Quinn Burke is working to develop and enhance a conformal respirator mask alongside ActivArmor, a medical device company headquartered in Pueblo, Colo. Burke's work involves testing the respirators to meet U.S. Food and Drug Administration (FDA), National Institute for Occputational Safety and Health (NIOSH), and Occupational Safety and Health Administration (OSHA) standards. One of his goals is to scale up the manufacturing of these enhanced masks in Maryland. This project focuses on the continued translation of one of the projects initiated by the Fischell Institute’s COVID-19 response.
“I am very excited to work on this project and within the Fischell Institute,” says Burke. “I believe this is a great opportunity for me to expand my skills and better prepare myself for a career with medical devices. I am also hopeful that the work being done on this mask project will help to make an impact in the fight against COVID-19.”
Burke’s clinical mentor is Lex Schultheis, M.D., a Fischell Institute research professor.
Cio Defngin is working with MPower fellow Ainul Wadhihah Abdul Rahim on producing a hood-structure device that uses both active noise cancellation and blue-light filtering to help ICU patients maintain a healthy sleep cycle.
“ICU wards can be very high-stress environments from harsh bright lighting that is typically kept on throughout the day as well as lots of noise from intercom alert beeping, machinery, ambient conversation, and ventilators/monitoring equipment,” the pair explains. “These things can inhibit ICU patients from sleeping well, which can cause a whole host of physiological problems in the short and long term.”
Ainul Wadhihah Abdul Rahim is working with MPower Fellow Cio Defngin. The teammates’ device – tentatively called the “Sleep Good Hood” – aims to allow patients to rest comfortably at night without impeding necessary ICU workflow (nurses/doctors performing intubation, diagnostics, etc). Their clinical mentor is Jeffrey Hasday, Professor of Medicine, Pathology and Biochemistry & Molecular Biology, Head of the Pulmonary and Critical Care Medicine Division at the University of Maryland School of Medicine.
David Garvey’s research interest centers on cervical cancer, the fourth most common cancer among women worldwide. Women in low- and middle-income countries (LMICs) face disproportionately lower survival rates due to a variety of factors including limited access to trained providers and biomedical technologies needed to diagnose and treat cervical precancer before it becomes cancer.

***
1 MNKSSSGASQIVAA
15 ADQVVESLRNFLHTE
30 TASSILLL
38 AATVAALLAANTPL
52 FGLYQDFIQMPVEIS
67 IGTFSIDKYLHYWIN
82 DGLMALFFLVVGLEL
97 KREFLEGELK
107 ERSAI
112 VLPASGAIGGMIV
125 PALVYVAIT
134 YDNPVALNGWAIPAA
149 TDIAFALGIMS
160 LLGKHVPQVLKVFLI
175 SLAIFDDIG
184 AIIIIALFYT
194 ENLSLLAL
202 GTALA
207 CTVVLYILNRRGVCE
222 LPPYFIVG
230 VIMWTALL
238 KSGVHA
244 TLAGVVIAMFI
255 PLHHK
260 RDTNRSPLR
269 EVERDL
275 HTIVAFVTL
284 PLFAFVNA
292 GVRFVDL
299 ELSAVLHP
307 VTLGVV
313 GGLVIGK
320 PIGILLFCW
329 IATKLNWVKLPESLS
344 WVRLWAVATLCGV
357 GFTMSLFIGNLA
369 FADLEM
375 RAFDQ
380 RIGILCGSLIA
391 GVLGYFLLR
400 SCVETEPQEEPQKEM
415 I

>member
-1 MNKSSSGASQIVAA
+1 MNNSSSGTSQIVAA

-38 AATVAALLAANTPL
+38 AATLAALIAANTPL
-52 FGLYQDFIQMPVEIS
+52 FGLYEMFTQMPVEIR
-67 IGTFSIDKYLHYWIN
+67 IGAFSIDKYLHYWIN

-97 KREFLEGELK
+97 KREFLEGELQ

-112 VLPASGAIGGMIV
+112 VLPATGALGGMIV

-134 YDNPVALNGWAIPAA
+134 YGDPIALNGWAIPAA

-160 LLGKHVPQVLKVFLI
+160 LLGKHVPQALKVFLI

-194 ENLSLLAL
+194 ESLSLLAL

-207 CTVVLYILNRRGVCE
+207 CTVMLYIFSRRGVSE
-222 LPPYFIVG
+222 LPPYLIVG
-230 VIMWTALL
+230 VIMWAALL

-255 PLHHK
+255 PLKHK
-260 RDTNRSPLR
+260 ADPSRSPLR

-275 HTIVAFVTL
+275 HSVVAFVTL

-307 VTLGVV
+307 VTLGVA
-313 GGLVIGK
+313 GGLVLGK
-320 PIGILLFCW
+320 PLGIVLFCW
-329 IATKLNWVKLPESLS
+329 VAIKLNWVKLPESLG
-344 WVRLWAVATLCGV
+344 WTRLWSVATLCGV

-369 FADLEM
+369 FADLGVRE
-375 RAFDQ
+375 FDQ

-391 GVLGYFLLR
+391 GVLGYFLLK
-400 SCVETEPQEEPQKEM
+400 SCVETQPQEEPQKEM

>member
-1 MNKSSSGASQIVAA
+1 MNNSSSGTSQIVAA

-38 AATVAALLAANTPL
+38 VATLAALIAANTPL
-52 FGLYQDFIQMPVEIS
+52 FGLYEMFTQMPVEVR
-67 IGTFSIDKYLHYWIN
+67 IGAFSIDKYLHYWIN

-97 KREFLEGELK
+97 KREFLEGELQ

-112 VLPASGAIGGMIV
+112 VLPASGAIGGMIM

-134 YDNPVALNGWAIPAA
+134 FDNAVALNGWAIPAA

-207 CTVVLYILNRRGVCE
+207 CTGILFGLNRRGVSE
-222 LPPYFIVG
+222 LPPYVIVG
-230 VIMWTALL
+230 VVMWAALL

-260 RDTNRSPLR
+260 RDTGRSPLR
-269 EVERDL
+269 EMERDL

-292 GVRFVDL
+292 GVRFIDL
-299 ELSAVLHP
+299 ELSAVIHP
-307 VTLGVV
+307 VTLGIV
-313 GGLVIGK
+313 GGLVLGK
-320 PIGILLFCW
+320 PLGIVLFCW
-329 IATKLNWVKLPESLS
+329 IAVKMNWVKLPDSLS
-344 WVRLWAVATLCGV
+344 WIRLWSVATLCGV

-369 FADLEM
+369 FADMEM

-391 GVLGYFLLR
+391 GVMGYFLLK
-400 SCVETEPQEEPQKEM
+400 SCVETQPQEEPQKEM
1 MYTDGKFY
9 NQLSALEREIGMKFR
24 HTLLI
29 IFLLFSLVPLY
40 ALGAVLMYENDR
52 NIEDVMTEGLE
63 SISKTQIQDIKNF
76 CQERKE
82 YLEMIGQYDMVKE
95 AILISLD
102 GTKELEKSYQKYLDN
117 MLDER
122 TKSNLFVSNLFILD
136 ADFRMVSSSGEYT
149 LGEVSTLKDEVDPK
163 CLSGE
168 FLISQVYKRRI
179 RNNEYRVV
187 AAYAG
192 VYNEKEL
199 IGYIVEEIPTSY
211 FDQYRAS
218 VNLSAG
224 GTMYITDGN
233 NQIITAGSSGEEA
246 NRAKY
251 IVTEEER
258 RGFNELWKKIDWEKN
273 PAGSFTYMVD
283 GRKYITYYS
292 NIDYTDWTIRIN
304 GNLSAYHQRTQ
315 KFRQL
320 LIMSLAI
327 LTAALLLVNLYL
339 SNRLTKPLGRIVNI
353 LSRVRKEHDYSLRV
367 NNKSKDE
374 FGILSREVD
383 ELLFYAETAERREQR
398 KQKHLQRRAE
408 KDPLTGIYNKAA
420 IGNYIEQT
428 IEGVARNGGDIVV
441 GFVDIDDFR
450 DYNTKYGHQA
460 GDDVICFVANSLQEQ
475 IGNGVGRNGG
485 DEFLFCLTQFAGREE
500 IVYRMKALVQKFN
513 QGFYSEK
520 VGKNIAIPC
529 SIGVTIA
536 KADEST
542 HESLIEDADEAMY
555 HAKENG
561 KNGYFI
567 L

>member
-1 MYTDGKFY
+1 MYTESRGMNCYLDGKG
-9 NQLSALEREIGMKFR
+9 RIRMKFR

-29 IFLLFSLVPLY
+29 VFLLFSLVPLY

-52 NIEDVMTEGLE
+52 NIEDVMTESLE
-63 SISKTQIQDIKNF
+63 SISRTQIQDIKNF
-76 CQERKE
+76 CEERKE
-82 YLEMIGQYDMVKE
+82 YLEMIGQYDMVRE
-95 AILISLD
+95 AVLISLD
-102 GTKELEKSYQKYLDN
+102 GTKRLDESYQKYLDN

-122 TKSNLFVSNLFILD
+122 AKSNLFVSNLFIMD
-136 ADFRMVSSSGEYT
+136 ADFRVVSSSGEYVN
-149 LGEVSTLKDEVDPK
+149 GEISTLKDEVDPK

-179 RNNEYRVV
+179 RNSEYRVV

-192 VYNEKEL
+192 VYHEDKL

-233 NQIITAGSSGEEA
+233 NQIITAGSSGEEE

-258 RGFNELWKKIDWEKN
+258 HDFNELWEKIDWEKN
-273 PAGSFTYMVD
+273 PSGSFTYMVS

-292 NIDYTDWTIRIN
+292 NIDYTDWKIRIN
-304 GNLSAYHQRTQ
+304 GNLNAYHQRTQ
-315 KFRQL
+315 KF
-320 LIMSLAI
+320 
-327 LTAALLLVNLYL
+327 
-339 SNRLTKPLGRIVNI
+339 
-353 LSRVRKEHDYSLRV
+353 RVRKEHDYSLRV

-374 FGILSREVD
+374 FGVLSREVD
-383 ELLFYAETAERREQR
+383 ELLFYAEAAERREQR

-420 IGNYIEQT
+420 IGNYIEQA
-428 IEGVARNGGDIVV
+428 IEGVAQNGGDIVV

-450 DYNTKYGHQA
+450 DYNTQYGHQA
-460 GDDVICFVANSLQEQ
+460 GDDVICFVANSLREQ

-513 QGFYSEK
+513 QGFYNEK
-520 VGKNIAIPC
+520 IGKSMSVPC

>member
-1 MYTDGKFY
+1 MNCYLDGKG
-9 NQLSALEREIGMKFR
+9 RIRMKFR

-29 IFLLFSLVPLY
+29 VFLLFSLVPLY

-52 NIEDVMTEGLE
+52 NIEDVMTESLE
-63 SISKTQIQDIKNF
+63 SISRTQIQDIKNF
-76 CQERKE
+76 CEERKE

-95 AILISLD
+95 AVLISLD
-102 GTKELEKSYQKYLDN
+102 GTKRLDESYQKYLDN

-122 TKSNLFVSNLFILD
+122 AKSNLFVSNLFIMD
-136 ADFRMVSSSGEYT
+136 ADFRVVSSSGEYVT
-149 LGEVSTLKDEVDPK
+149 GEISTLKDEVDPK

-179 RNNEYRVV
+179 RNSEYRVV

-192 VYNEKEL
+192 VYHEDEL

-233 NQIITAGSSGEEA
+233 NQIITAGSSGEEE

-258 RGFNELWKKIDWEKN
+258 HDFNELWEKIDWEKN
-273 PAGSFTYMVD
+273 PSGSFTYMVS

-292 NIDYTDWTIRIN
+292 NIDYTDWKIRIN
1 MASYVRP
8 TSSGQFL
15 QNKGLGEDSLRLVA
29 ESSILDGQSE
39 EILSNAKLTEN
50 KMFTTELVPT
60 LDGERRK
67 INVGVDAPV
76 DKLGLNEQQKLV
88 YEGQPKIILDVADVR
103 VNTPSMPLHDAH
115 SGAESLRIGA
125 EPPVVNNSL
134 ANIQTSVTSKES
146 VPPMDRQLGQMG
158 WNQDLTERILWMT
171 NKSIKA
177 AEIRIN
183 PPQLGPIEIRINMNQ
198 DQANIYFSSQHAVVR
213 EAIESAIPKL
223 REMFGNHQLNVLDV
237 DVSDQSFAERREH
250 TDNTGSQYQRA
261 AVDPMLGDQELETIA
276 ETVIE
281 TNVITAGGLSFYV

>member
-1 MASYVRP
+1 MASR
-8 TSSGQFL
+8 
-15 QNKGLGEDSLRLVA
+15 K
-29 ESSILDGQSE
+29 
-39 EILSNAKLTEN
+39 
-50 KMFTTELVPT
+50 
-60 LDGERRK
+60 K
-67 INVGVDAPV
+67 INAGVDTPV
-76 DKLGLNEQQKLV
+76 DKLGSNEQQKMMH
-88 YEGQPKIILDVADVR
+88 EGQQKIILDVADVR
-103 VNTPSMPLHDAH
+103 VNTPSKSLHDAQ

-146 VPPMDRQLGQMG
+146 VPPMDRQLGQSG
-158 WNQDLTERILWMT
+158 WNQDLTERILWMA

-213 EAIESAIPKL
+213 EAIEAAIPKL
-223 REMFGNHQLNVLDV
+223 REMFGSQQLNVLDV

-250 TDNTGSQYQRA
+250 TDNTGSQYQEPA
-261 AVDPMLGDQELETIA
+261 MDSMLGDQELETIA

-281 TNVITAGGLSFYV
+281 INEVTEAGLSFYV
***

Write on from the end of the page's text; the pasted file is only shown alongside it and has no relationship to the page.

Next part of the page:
In 2021, Garvey and his fellow bioengineering Senior Capstone Design team members worked with Fischell Department of Bioengineering (BIOE) Assistant Professor and Fischell Institute faculty member Jenna Mueller to develop a handheld ethyl cellulose-ethanol (ECE) injector that could be used to treat precancerous lesions of the cervix. In order to deliver ECE to LMICs, the team proposed a low-cost, portable, handheld device that uses a rechargeable battery-powered injection system, a mechanical needle actuation system, and a dual needle design to decrease treatment time.
Garvey’s clinical mentor is Martha Wang, Fischell Institute researcher.
As a computer science undergraduate, Jonathan Lin participated in UMD’s Gemstone Honors program – a unique, multidisciplinary, four-year research program for selected undergraduate Honors College students. Lin joined Team CONTACT – a group that worked to improve and lower the cost of glaucoma detection, a chronic disease of the eye linked to increased intraocular pressure that eventually results in blindness. Fischell Institute faculty member and BIOE Associate Professor Giuliano Scarcelli served as Team CONTACT’s mentor.
Screening for glaucoma is most often conducted using what are known as tonometers, which focus on the accurate measurement of IOP. Existing non-contact tonometers forgo the use of probes and plungers. Team CONTACT worked to develop improved techniques for non-contact tonometry using deep neural networks, in conjunction with structured light projection, to calculate the movement of the entire corneal surface. Put simply, neural networks are the functional units of deep learning. They use a series of algorithms to mimic the way the human brain operates in order to solve complex problems.
Lin’s clinical mentor is also Martha Wang, Fischell Institute researcher.